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This is an attempt to replicate an activity.

Another one about over-exposure...

by viechdokter | April 09, 2016 16:15 | 49 views | 3 comments | #12950 | 49 views | 3 comments | #12950 09 Apr 16:15

Warren told me it would be interesting for some of you to know what happens when we try to avoid over-exposure. Well, here are my first results.

Direct sunlight is too strong. One way to reduce intensity is to use only a reflected part of it. I used plain white paper for the next two spectra. In the first I aimed at a shadowed part of the paper:

sunlight_13.jpg

Reds and greens are low (so that yellow and turquois are missing). No second (middle) red peak anymore. Almost no light at 600 nm.

Now I show you a spectrum of sunlightthat was reflected off the brighter part of the paper (without shadow).

sunlight_14.jpg

Some more light at 600 nm but still no yellows at all, no turquois. Some flickering in the "waterfall" picture and some darker small lines in the green and blue part. Have those lines any meaning? Between 420 and 480 nm the blue curve looks "too flat" somehow. I am not sure if that is just co-incidence.

Here you can see the combined (overlayed) intensity curves:

sunlight_13_and_14_combined_intensity_curves.jpg

Blue part of the spectrums is almost the same, red is only a bit reduced. The main difference is in the green range between 480 and 590 nm. Again, blue seems to be the colour of the shadows.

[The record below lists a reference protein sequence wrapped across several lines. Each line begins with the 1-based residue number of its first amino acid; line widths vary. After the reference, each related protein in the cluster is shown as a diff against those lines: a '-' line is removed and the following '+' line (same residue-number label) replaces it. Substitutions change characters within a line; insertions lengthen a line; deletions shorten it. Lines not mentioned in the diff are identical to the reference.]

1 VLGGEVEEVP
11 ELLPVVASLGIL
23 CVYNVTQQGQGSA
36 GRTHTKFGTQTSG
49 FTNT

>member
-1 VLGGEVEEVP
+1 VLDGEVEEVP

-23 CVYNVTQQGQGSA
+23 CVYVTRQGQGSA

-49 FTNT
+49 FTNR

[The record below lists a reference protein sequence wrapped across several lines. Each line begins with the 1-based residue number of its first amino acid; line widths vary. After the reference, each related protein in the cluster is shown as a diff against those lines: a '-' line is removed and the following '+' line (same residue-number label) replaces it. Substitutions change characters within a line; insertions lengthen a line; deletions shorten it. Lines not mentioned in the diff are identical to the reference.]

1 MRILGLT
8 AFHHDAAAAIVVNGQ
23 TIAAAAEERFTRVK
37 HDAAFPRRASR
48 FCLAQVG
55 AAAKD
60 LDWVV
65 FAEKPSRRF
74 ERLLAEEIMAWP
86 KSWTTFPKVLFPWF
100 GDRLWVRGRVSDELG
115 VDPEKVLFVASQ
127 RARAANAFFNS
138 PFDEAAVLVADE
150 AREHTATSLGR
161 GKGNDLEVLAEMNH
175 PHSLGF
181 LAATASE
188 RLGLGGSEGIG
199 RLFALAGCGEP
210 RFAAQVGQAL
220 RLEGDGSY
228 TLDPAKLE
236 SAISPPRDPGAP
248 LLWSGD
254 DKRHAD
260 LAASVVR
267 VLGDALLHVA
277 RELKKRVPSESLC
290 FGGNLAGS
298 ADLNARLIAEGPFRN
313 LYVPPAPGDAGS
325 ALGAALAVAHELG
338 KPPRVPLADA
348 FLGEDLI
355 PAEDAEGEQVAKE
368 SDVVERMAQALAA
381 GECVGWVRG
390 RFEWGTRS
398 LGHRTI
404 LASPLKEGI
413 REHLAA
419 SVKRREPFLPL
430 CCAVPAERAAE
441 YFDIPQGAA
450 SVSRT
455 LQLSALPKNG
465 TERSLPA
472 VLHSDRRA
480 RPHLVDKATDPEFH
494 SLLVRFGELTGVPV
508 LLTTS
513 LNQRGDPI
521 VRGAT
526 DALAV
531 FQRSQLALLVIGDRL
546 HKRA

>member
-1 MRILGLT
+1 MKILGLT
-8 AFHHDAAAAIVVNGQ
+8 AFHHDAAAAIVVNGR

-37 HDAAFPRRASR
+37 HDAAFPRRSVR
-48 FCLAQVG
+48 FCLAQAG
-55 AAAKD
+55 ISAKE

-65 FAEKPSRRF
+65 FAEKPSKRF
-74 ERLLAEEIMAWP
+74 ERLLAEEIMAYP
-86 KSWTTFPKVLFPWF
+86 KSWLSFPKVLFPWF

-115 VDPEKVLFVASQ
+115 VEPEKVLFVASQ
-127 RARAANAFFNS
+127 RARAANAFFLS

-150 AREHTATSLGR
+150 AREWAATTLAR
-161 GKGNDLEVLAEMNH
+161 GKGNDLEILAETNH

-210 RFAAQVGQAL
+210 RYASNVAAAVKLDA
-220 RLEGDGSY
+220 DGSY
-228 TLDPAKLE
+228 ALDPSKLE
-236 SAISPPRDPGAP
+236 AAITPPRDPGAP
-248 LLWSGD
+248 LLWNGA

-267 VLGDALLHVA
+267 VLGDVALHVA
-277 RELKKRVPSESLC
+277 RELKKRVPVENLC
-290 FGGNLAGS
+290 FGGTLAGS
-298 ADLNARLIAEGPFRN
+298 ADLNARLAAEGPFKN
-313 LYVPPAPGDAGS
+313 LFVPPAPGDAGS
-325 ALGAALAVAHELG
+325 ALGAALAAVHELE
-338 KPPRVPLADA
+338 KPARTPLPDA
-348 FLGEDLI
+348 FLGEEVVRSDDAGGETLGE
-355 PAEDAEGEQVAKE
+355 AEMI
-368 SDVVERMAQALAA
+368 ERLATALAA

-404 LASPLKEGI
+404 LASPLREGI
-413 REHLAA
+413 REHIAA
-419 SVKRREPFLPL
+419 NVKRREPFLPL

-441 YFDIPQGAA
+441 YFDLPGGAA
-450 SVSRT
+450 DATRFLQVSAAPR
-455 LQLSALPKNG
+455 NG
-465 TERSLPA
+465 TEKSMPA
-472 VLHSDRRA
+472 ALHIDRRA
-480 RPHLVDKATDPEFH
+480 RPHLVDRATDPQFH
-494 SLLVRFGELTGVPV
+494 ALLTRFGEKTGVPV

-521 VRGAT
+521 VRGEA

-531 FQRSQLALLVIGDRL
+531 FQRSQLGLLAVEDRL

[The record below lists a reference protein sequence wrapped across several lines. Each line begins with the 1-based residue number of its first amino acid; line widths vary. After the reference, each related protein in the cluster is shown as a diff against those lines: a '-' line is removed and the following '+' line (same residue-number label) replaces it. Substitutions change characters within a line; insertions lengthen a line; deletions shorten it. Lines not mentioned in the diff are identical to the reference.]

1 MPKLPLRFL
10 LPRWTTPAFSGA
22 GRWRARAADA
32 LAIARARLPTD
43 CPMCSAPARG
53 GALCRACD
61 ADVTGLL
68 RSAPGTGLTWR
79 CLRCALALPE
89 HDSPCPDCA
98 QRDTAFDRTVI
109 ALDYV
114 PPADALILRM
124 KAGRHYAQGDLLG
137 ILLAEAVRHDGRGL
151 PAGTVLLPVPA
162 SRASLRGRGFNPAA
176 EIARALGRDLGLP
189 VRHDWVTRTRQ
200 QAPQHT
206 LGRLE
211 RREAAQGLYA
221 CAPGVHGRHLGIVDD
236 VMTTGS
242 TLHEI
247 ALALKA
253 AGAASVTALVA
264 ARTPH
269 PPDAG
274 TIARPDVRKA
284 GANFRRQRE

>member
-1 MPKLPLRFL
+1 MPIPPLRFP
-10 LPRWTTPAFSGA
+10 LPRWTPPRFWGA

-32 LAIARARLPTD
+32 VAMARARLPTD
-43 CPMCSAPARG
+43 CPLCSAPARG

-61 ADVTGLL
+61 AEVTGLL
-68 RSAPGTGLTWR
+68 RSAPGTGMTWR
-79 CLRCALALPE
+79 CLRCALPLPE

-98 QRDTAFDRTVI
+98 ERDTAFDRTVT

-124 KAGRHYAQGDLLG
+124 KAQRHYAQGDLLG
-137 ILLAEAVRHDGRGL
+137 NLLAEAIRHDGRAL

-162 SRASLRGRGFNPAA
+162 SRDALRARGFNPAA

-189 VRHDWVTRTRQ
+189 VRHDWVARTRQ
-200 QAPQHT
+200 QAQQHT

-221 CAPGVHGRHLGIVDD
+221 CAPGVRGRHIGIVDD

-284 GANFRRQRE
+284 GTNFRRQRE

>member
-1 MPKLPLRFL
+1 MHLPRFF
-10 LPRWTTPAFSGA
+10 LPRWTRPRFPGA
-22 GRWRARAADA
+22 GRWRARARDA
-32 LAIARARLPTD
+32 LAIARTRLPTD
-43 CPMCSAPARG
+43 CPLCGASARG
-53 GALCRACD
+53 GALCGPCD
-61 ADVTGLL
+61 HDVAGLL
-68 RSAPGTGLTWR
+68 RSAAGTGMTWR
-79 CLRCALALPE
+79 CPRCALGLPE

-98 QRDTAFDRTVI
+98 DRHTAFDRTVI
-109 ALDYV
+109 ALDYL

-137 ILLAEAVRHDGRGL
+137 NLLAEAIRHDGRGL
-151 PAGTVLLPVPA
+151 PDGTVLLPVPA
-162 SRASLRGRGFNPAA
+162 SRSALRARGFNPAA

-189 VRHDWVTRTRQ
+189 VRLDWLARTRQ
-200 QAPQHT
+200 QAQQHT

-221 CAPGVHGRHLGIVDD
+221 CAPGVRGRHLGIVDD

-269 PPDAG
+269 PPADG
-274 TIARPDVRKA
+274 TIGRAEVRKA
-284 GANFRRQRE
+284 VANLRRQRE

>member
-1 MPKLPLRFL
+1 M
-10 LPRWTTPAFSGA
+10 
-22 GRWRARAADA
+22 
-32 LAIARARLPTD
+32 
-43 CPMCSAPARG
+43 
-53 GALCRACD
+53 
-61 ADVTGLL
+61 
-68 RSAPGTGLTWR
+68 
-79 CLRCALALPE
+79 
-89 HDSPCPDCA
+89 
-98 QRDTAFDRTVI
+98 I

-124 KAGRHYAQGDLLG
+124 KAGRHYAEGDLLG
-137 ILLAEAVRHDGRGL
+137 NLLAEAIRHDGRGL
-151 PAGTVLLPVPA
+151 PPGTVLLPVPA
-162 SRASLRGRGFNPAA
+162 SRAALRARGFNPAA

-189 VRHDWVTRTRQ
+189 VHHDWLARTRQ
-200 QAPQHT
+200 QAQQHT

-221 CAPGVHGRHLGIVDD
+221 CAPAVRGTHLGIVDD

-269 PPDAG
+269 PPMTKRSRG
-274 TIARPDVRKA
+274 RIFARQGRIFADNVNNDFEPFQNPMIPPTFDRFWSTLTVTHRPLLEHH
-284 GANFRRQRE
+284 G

The worst over-exposure happens in the green range. It seems that using light reflected off white paper helps against over-exposure but it affects the whole spectrum by swallowing parts more or less completely (and more than other parts! The whole curve changes.). Perhaps there are other ways to reduce light intensity without changing the spectrum too much. Perhaps we should try polarisation filters???


3 Comments

Hi viechdokter,

These are great observations. They reveal important features of spectra created using consumer cameras as the detector. It's really interesting that your camera decides to output gray when all three channels are saturated. I never noticed cameras doing that. It would be good to know what camera you are using and what automatic or manual camera settings you are using (white balance, exposure). Other details about the spectrometer (grating, slit width, dimensions) would also be helpful.

Thanks, Chris

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Hi Chris,

you are right, the settings are important too. I absolutely forgot to mention them. Here is a (translated) snapshot of the settings:

camera_settings.jpg

I used the PLab spectrometry kit 3.0 and worked with the same settings for all of today's spectra. I don't know the brand of the USB webcam that belongs to the kit but for the settings it uses a Dell webcam Central program that was delivered with my notebook. The slit width is 0.4 mm, the grating is a normal DVD.

I was astonished, too, about the gray overexposure output but perhaps I might get different outputs with different settings. I will publish any further results as I stumble upon them.

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Hi, thanks for posting! One thing I've wondered about is whether different exposures -- that are not clipping/overexposed but are different overall heights -- would height-adjust to match again. That is, if you take 4 spectra, at (for example) 20%, 40%, 60%, and 80% max height, and you add them to a set and height adjust them to equalize their max heights, would they have the same curve shape? I'd love to see a test like that.

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